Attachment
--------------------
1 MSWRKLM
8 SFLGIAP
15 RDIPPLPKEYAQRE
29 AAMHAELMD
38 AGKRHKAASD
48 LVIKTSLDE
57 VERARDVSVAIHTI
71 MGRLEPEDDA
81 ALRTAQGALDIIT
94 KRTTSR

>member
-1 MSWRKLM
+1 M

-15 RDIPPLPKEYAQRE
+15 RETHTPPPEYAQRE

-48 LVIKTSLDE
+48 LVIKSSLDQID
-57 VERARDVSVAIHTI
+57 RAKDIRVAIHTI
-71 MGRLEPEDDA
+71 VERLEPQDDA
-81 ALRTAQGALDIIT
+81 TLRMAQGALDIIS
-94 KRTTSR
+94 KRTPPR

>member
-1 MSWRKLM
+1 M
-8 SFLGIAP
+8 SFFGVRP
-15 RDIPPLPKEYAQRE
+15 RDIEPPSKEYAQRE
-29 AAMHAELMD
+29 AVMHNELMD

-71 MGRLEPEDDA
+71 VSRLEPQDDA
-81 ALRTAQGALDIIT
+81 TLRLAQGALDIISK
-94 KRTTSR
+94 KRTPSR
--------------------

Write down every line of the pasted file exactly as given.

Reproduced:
1 MSWRKLM
8 SFLGIAP
15 RDIPPLPKEYAQRE
29 AAMHAELMD
38 AGKRHKAASD
48 LVIKTSLDE
57 VERARDVSVAIHTI
71 MGRLEPEDDA
81 ALRTAQGALDIIT
94 KRTTSR

>member
-1 MSWRKLM
+1 M

-15 RDIPPLPKEYAQRE
+15 RETHTPPPEYAQRE

-48 LVIKTSLDE
+48 LVIKSSLDQID
-57 VERARDVSVAIHTI
+57 RAKDIRVAIHTI
-71 MGRLEPEDDA
+71 VERLEPQDDA
-81 ALRTAQGALDIIT
+81 TLRMAQGALDIIS
-94 KRTTSR
+94 KRTPPR

>member
-1 MSWRKLM
+1 M
-8 SFLGIAP
+8 SFFGVRP
-15 RDIPPLPKEYAQRE
+15 RDIEPPSKEYAQRE
-29 AAMHAELMD
+29 AVMHNELMD

-71 MGRLEPEDDA
+71 VSRLEPQDDA
-81 ALRTAQGALDIIT
+81 TLRLAQGALDIISK
-94 KRTTSR
+94 KRTPSR